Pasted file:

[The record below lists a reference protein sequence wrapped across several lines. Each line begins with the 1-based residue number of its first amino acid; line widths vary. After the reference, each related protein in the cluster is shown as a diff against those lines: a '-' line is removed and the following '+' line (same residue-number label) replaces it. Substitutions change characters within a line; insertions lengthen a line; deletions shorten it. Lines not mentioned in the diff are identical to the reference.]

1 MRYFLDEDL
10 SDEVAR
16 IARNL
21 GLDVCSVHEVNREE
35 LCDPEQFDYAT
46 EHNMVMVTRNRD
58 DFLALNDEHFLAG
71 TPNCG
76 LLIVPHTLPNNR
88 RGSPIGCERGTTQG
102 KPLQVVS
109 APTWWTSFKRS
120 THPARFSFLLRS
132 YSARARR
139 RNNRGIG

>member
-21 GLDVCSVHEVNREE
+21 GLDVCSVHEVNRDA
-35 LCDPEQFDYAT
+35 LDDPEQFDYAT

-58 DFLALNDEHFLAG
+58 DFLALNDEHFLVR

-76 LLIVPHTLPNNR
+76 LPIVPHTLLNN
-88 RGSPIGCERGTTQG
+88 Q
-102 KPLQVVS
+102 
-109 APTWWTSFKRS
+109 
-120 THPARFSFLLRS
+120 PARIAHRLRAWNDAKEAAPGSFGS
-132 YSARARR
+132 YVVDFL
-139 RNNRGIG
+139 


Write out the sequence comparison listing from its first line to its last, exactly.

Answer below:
[The record below lists a reference protein sequence wrapped across several lines. Each line begins with the 1-based residue number of its first amino acid; line widths vary. After the reference, each related protein in the cluster is shown as a diff against those lines: a '-' line is removed and the following '+' line (same residue-number label) replaces it. Substitutions change characters within a line; insertions lengthen a line; deletions shorten it. Lines not mentioned in the diff are identical to the reference.]

1 MRYFLDEDL
10 SDEVAR
16 IARNL
21 GLDVCSVHEVNREE
35 LCDPEQFDYAT
46 EHNMVMVTRNRD
58 DFLALNDEHFLAG
71 TPNCG
76 LLIVPHTLPNNR
88 RGSPIGCERGTTQG
102 KPLQVVS
109 APTWWTSFKRS
120 THPARFSFLLRS
132 YSARARR
139 RNNRGIG

>member
-21 GLDVCSVHEVNREE
+21 GLDVCSVHEVNRDA
-35 LCDPEQFDYAT
+35 LDDPEQFDYAT

-58 DFLALNDEHFLAG
+58 DFLALNDEHFLVR

-76 LLIVPHTLPNNR
+76 LPIVPHTLLNN
-88 RGSPIGCERGTTQG
+88 Q
-102 KPLQVVS
+102 
-109 APTWWTSFKRS
+109 
-120 THPARFSFLLRS
+120 PARIAHRLRAWNDAKEAAPGSFGS
-132 YSARARR
+132 YVVDFL
-139 RNNRGIG
+139 